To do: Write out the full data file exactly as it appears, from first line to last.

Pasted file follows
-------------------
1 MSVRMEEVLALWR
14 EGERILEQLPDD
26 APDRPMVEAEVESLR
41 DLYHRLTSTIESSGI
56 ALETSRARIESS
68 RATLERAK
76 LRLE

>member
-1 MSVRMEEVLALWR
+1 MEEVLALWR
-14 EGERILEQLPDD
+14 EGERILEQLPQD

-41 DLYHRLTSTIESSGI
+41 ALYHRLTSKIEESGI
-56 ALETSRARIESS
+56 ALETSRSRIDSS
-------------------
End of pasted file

1 MSVRMEEVLALWR
14 EGERILEQLPDD
26 APDRPMVEAEVESLR
41 DLYHRLTSTIESSGI
56 ALETSRARIESS
68 RATLERAK
76 LRLE

>member
-1 MSVRMEEVLALWR
+1 MEEVLALWR
-14 EGERILEQLPDD
+14 EGERILEQLPQD

-41 DLYHRLTSTIESSGI
+41 ALYHRLTSKIEESGI
-56 ALETSRARIESS
+56 ALETSRSRIDSS